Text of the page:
• Bob Vlach, Woodford Sun Staff

Turning Versailles ‘teal’ for ovarian cancer awareness

SUE JACOBS was diagnosed with ovarian cancer before her 52nd birthday. She and other survivors are raising awareness about ovarian cancer when they “Turn The Towns Teal” in September. Teal-colored bows were tied to lampposts along Main Street in downtown Versailles to remind women about being screened for this “silent disease,” which has symptoms often ignored by women. (Photo by Bob Vlach)

Teal-colored bows are tied to lampposts along Main Street in downtown Versailles this month to raise awareness about ovarian cancer. It marks the third year that the community has promoted National Ovarian Cancer Awareness Month.

Often described as “The Silent Disease,” ovarian cancer claims 14,000 lives each year. With 22,000 new cases each year, a woman is diagnosed with ovarian cancer every 23 minutes, according to the Ovarian Cancer Research Fund Alliance.

Survivors in the Bluegrass Ovarian Cancer Support group like Sue Jacobs, who lives here, are helping “Turn The Towns Teal” by making, and then hanging teal-colored bows in Lexington as well as Harrodsburg and Versailles.

Twenty-five bows will line both sides of Main Street in downtown Versailles during National Ovarian Cancer Awareness Month, according to Jacobs.

Over 300 teal-colored bows helped bring awareness to ovarian cancer last September.

“We just need to make women aware of this disease,” said Jacobs. “It’s a bad disease. And it’s very deadly. It’s the deadliest of all the gynecologic cancers.”

The signs and symptoms of ovarian cancer are largely ignored by women as “monthly stuff,” said Jacobs, “but if you have the bloating, eating difficulty, abdominal or pelvic pain and urinary difficulties… for more than two weeks in a month or frequently – you really should go get checked out.”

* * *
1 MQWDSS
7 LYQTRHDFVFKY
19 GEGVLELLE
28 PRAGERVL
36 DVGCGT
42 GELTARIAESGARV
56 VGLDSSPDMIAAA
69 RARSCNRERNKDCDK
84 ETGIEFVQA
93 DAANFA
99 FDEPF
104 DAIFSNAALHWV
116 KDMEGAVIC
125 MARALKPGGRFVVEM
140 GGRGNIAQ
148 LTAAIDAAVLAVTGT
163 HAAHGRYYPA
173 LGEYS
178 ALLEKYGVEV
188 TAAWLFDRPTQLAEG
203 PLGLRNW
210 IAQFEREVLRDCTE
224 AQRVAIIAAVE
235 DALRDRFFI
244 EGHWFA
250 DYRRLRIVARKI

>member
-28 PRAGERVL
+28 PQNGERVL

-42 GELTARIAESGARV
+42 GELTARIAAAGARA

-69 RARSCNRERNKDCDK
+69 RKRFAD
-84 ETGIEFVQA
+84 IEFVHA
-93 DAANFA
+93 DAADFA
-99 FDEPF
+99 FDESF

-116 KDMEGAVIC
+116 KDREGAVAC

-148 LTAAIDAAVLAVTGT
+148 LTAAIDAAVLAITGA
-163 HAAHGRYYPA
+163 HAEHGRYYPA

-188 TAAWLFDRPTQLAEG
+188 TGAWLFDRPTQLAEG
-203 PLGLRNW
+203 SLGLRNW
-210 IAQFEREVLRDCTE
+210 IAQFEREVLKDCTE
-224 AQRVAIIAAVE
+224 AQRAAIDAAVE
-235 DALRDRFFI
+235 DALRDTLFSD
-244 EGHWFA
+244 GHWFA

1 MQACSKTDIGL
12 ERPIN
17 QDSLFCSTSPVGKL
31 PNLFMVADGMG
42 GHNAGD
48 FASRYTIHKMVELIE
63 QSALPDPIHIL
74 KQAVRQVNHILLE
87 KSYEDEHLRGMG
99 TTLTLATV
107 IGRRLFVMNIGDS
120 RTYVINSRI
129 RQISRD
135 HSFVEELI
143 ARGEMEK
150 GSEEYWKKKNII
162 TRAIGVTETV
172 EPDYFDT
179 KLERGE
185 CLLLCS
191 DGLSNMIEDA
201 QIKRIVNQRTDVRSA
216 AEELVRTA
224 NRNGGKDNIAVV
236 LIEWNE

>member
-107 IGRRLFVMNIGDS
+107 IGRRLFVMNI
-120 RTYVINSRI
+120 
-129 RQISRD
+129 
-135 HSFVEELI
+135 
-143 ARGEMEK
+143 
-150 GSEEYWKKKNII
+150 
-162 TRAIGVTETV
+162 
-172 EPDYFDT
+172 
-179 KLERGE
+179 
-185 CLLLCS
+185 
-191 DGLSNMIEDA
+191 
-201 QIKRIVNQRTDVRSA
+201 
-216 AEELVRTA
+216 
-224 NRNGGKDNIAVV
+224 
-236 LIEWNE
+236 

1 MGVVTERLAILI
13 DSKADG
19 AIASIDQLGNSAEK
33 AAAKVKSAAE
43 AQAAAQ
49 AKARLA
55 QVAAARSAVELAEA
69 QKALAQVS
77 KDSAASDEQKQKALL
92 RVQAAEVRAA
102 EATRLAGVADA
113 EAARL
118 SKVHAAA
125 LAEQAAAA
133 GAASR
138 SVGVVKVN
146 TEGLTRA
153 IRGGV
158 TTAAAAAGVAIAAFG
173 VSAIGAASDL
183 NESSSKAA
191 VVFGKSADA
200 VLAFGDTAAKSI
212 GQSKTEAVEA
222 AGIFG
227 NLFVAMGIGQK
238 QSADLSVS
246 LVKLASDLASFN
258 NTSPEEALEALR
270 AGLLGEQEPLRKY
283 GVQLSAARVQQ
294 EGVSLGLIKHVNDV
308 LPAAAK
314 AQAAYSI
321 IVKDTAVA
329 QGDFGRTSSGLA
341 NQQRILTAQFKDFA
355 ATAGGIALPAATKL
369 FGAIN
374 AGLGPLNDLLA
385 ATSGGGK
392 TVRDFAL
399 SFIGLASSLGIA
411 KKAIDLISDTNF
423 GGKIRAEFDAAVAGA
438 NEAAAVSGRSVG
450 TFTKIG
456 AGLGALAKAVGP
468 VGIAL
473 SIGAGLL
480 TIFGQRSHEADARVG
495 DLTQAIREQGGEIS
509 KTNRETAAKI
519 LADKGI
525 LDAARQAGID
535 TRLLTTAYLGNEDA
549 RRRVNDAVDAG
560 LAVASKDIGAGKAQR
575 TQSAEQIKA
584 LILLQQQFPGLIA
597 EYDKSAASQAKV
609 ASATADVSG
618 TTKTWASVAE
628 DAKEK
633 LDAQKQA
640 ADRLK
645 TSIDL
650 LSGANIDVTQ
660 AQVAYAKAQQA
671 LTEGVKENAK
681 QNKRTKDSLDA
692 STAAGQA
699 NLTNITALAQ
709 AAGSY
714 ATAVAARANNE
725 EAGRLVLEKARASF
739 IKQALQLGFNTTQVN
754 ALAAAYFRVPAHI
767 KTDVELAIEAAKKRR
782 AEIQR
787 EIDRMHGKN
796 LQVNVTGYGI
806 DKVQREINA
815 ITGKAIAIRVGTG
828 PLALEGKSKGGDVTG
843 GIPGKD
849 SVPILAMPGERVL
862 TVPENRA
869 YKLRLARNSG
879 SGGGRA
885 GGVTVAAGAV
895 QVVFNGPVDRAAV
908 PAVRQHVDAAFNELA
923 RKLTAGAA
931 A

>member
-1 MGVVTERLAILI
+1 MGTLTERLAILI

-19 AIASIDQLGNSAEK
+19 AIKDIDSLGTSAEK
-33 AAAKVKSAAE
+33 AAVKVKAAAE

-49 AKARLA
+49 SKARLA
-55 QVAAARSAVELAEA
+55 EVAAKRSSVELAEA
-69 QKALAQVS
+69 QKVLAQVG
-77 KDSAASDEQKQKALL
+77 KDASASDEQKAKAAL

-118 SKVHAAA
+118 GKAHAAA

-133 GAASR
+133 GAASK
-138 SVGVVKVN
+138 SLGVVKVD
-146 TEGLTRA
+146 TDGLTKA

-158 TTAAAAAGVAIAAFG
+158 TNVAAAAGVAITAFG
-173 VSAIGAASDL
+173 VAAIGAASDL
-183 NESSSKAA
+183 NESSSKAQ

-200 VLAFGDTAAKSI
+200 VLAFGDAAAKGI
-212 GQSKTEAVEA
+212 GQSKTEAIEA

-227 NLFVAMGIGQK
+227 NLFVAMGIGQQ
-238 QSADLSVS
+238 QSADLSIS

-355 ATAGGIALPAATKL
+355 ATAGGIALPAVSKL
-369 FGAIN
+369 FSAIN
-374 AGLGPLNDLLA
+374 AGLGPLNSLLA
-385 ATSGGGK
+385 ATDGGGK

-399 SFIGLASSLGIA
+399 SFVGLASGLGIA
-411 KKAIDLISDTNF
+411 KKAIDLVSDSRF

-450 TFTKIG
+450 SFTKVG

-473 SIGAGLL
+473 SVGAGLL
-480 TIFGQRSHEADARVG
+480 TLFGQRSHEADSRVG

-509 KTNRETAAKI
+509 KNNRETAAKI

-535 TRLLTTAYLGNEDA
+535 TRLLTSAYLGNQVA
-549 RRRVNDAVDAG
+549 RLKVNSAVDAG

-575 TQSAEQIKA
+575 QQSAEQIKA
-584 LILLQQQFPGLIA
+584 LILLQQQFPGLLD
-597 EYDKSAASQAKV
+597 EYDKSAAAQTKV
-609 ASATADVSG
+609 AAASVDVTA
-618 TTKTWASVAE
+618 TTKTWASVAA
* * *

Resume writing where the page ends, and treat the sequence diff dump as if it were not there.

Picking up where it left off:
One of the challenges of diagnosing ovarian cancer is there’s no single test that will detect this silent killer. “The only true way to diagnose it,” said Jacobs, “is by biopsy.”

If a diagnosis takes six to 18 months, which can often be the case, ovarian cancer has advanced beyond stage 1 or 2.

“I was diagnosed at stage 2. So I think that’s why I’m still here,” said Jacobs, who will soon mark her 10th year as a survivor.

The mother of two was diagnosed Dec. 28, 2008.

When Jacobs shared her own experience last Thursday morning, she was getting ready to start a 13th different drug and begin radiation therapy to continue her personal battle against cancer.

She said researchers are putting more emphasis on finding a test that leads to an early diagnosis, which will prolong the lives of survivors.

“I do know some people where their cancer was caught at stage 1. They went through their initial treatment and they’re living and doing great,” said Jacobs, 61.

“I also know of some people that were diagnosed at stage 3 and 4 and only lived a year.”

Free annual ovarian cancer screenings are offered to women 50 years and older at the University of Kentucky Medical Center and other satellite locations. The transvaginal ultrasound allows further investigation if something suspicious appears in a screening, said Jacobs.

For more information, call 859-323-4687 or 1-800-766-8279 or visit ovarianscreening.info online.

The Bluegrass Ovarian Cancer Support group meets at 6:30 p.m. on the second Wednesday of each month at Lexington’s Joseph-Beth Booksellers. The nonprofit organization “exists to help Central Kentucky women and their loved ones during diagnosis, treatment and survival of ovarian and other gynecological cancers; and works to promote public awareness and education of these cancers.”

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